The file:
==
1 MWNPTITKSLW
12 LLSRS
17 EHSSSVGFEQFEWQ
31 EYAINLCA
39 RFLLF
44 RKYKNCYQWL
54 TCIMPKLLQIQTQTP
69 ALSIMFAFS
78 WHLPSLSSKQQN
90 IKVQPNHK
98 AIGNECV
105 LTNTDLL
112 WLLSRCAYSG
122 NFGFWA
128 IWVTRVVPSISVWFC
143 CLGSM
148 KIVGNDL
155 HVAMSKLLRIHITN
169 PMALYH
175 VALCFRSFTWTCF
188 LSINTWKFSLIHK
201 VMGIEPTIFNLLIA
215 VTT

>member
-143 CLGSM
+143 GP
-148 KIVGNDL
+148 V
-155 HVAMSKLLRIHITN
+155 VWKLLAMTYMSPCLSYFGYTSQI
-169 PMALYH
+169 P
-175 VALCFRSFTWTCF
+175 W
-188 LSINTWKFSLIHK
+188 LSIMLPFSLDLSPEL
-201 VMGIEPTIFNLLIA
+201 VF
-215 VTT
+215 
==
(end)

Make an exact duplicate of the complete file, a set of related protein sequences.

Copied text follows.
1 MWNPTITKSLW
12 LLSRS
17 EHSSSVGFEQFEWQ
31 EYAINLCA
39 RFLLF
44 RKYKNCYQWL
54 TCIMPKLLQIQTQTP
69 ALSIMFAFS
78 WHLPSLSSKQQN
90 IKVQPNHK
98 AIGNECV
105 LTNTDLL
112 WLLSRCAYSG
122 NFGFWA
128 IWVTRVVPSISVWFC
143 CLGSM
148 KIVGNDL
155 HVAMSKLLRIHITN
169 PMALYH
175 VALCFRSFTWTCF
188 LSINTWKFSLIHK
201 VMGIEPTIFNLLIA
215 VTT

>member
-143 CLGSM
+143 GP
-148 KIVGNDL
+148 V
-155 HVAMSKLLRIHITN
+155 VWKLLAMTYMSPCLSYFGYTSQI
-169 PMALYH
+169 P
-175 VALCFRSFTWTCF
+175 W
-188 LSINTWKFSLIHK
+188 LSIMLPFSLDLSPEL
-201 VMGIEPTIFNLLIA
+201 VF
-215 VTT
+215 